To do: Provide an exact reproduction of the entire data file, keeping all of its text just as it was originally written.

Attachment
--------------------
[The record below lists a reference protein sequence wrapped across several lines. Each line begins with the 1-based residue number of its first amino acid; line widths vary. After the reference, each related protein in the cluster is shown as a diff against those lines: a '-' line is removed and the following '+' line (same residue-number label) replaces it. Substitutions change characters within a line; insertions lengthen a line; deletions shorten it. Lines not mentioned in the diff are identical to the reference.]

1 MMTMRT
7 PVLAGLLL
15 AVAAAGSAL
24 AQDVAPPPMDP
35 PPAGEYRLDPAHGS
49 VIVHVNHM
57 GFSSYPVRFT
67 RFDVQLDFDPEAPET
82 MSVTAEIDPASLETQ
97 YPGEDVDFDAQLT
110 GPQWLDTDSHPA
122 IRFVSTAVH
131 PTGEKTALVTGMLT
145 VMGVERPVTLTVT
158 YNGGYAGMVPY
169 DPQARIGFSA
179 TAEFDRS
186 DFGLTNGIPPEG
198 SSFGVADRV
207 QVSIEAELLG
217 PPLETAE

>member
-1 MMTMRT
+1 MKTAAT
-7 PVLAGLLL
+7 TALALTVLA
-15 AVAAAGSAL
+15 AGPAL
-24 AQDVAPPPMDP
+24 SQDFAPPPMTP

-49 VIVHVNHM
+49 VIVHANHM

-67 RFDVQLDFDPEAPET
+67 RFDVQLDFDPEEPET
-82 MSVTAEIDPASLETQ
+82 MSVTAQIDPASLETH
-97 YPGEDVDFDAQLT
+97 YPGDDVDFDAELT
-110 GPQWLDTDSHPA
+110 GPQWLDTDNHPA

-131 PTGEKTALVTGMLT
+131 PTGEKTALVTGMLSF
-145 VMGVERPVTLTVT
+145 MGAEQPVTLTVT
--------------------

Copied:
[The record below lists a reference protein sequence wrapped across several lines. Each line begins with the 1-based residue number of its first amino acid; line widths vary. After the reference, each related protein in the cluster is shown as a diff against those lines: a '-' line is removed and the following '+' line (same residue-number label) replaces it. Substitutions change characters within a line; insertions lengthen a line; deletions shorten it. Lines not mentioned in the diff are identical to the reference.]

1 MMTMRT
7 PVLAGLLL
15 AVAAAGSAL
24 AQDVAPPPMDP
35 PPAGEYRLDPAHGS
49 VIVHVNHM
57 GFSSYPVRFT
67 RFDVQLDFDPEAPET
82 MSVTAEIDPASLETQ
97 YPGEDVDFDAQLT
110 GPQWLDTDSHPA
122 IRFVSTAVH
131 PTGEKTALVTGMLT
145 VMGVERPVTLTVT
158 YNGGYAGMVPY
169 DPQARIGFSA
179 TAEFDRS
186 DFGLTNGIPPEG
198 SSFGVADRV
207 QVSIEAELLG
217 PPLETAE

>member
-1 MMTMRT
+1 MKTAAT
-7 PVLAGLLL
+7 TALALTVLA
-15 AVAAAGSAL
+15 AGPAL
-24 AQDVAPPPMDP
+24 SQDFAPPPMTP

-49 VIVHVNHM
+49 VIVHANHM

-67 RFDVQLDFDPEAPET
+67 RFDVQLDFDPEEPET
-82 MSVTAEIDPASLETQ
+82 MSVTAQIDPASLETH
-97 YPGEDVDFDAQLT
+97 YPGDDVDFDAELT
-110 GPQWLDTDSHPA
+110 GPQWLDTDNHPA

-131 PTGEKTALVTGMLT
+131 PTGEKTALVTGMLSF
-145 VMGVERPVTLTVT
+145 MGAEQPVTLTVT